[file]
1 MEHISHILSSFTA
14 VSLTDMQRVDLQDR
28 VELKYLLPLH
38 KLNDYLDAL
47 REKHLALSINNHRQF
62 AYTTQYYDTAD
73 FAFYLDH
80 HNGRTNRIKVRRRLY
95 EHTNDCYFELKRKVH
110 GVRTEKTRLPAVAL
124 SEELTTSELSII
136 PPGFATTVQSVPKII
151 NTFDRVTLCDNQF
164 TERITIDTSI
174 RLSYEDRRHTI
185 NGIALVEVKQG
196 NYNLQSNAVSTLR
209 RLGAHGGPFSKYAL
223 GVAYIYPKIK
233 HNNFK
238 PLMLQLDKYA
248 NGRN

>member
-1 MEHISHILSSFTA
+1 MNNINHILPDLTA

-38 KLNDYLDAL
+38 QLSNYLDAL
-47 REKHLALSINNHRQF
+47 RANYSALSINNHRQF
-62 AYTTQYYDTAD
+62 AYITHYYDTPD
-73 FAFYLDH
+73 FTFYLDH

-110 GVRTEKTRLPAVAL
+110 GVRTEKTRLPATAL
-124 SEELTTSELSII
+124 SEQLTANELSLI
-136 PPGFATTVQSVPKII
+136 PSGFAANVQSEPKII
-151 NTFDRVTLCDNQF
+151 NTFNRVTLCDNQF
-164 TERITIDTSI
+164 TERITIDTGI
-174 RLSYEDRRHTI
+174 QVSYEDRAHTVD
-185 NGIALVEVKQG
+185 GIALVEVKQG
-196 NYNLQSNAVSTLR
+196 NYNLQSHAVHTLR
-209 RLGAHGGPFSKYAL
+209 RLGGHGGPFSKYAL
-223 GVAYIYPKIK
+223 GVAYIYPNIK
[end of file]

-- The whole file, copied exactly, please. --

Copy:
1 MEHISHILSSFTA
14 VSLTDMQRVDLQDR
28 VELKYLLPLH
38 KLNDYLDAL
47 REKHLALSINNHRQF
62 AYTTQYYDTAD
73 FAFYLDH
80 HNGRTNRIKVRRRLY
95 EHTNDCYFELKRKVH
110 GVRTEKTRLPAVAL
124 SEELTTSELSII
136 PPGFATTVQSVPKII
151 NTFDRVTLCDNQF
164 TERITIDTSI
174 RLSYEDRRHTI
185 NGIALVEVKQG
196 NYNLQSNAVSTLR
209 RLGAHGGPFSKYAL
223 GVAYIYPKIK
233 HNNFK
238 PLMLQLDKYA
248 NGRN

>member
-1 MEHISHILSSFTA
+1 MNNINHILPDLTA

-38 KLNDYLDAL
+38 QLSNYLDAL
-47 REKHLALSINNHRQF
+47 RANYSALSINNHRQF
-62 AYTTQYYDTAD
+62 AYITHYYDTPD
-73 FAFYLDH
+73 FTFYLDH

-110 GVRTEKTRLPAVAL
+110 GVRTEKTRLPATAL
-124 SEELTTSELSII
+124 SEQLTANELSLI
-136 PPGFATTVQSVPKII
+136 PSGFAANVQSEPKII
-151 NTFDRVTLCDNQF
+151 NTFNRVTLCDNQF
-164 TERITIDTSI
+164 TERITIDTGI
-174 RLSYEDRRHTI
+174 QVSYEDRAHTVD
-185 NGIALVEVKQG
+185 GIALVEVKQG
-196 NYNLQSNAVSTLR
+196 NYNLQSHAVHTLR
-209 RLGAHGGPFSKYAL
+209 RLGGHGGPFSKYAL
-223 GVAYIYPKIK
+223 GVAYIYPNIK